Memorandum: this is how Denmark becomes independent of Russian gas

In the event of a sudden stop to Russian gas, Denmark will be able to urgently limit its need for natural gas by approximately 30 percent and be able to achieve a lasting reduction in gas demands of 79 percent over the next eight years.

These are the bottom lines of the decrease of Danish gas demands in a memorandum produced in a collaboration between IDA and professor in energy planning at Aalborg University, Brian Vad Mathiesen.

The memo addresses the political demand to make Denmark independent of Russian gas in the wake of the Russian invasion of Ukraine. The topic was brought up with a national compromise on 6 March and the Prime Minister's statement on the phasing out of Russian gas imports as soon as possible.  

"When we get rid of Russian gas, it is an obvious opportunity to accelerate the green transition with a massive expansion of wind energy rather than replacing Russia's gas with other fossil energy sources," says Thomas Damkjær Petersen, Chairman of the Danish Society of Engineers, IDA .

The memorandum outlines three fast-track scenarios for phasing out natural gas: Acute measures, measures with effect in the short term and measures effective in the medium term (5-8 years). The initiatives have both a Danish and a European perspective, as the energy markets are inherently interconnected internationally.

"We call them all fast-track initiatives, because even the initiatives with a development perspective of up to 8 years are our best estimate of how quickly the changes can take place at all," says Thomas Damkjær Petersen.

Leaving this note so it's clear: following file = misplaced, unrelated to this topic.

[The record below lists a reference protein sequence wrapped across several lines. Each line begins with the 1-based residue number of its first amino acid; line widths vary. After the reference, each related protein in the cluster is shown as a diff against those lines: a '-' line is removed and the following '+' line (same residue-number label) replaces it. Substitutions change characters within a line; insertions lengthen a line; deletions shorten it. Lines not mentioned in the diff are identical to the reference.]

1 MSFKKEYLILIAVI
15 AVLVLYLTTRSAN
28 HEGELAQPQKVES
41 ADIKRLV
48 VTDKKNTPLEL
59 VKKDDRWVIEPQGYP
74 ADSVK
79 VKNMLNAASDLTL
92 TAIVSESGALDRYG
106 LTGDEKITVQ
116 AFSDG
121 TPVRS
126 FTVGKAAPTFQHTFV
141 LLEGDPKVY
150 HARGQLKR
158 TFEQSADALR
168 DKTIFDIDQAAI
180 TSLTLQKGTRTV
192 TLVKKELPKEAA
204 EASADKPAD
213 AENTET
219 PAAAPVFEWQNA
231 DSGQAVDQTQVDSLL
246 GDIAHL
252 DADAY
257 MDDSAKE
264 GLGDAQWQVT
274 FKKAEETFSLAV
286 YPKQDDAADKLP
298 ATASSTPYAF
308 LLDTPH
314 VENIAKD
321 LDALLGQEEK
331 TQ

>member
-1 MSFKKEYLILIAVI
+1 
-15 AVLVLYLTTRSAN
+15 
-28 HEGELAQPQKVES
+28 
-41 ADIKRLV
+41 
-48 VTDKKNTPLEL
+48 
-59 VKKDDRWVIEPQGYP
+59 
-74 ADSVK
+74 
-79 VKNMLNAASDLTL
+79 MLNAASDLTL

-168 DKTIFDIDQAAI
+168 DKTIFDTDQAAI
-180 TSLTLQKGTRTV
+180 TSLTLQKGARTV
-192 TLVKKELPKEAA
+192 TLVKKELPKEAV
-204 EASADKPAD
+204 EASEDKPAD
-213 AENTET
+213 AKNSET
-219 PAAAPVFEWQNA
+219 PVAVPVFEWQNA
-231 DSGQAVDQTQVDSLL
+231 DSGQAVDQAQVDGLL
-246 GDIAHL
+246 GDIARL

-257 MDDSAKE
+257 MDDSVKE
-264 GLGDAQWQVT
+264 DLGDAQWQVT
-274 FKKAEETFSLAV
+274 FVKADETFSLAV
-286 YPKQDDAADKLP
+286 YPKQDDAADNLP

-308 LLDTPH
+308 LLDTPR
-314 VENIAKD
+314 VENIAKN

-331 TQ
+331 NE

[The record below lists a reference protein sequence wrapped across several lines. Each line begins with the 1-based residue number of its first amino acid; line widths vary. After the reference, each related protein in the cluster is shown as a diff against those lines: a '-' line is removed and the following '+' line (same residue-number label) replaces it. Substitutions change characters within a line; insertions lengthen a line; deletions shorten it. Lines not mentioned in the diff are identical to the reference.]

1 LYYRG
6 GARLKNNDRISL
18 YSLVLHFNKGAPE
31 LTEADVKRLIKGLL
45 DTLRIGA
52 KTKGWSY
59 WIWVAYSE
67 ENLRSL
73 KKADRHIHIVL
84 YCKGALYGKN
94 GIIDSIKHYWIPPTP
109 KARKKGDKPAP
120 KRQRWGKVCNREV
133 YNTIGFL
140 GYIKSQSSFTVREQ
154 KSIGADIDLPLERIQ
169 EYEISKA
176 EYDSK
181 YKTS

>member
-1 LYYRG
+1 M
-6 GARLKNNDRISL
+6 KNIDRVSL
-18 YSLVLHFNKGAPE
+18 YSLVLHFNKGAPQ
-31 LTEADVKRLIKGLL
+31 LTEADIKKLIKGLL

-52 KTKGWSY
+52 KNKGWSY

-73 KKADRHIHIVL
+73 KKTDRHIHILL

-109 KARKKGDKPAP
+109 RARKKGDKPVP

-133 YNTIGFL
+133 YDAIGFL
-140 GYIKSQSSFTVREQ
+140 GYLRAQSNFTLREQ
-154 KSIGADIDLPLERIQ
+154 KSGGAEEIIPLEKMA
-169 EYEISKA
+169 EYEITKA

Energy efficiencies increase robustness

The main engines in the Danish initiatives are energy efficiency, the establishment of cross-cutting task forces, and a targeted effort towards large gas consumers, such as housing associations and companies.

Among the here-and-now recommendations is the establishment of task forces to ensure rapid implementation of solutions in three key areas: Individual heating, district heating and industry.

“Here, an important focus will include be to make analyses that also involve security of supply. So far, we have primarily been concerned with thinking about green conversion – which is a positive thing - but the current situation also reflects a great need to consider security of supply to a greater extent in the future than we do today, ”says Thomas Damkjær Petersen.

One of the more long-term initiatives is about energy efficiency improvements in the gas-dependent part of the industry.

"Energy efficiencies are important, both in companies and in general, because they will make Denmark more robust in the short and long term to geopolitical conflicts, fluctuations in pricing and other external factors that affect our energy system," says Thomas Damkjær Petersen.

Overall, the recommendations provide a reduction of about 79 percent of Danish gas consumption. This leaves Denmark with a gas demand of approx. 20 PJ (petajoule). This can be covered by biogas and thus make Denmark independent of imported gas, regardless of what may happen to the Danish production of natural gas, the memo states.

Letter to the Prime Minister

The memorandum and the professional recommendations are not the only initiative from IDA on dealing with the current gas situation. IDA recently sent a letter to Prime Minister Mette Frederiksen , in which Thomas Damkjær Petersen, among other things, called for a fast-track scheme for the development of renewable energy.

In the proposal, he recommended that both Denmark and the EU prepare area plans both on land and at sea as soon as possible, which ensures a comprehensive overview of where renewable energy facilities can be established. "It will enable coordinated planning of an overall green energy system," states Thomas Damkjær Petersen in the letter.

Read IDA’s memorandum and the letter to Danish Prime Minister Mette Frederiksen (In Danish).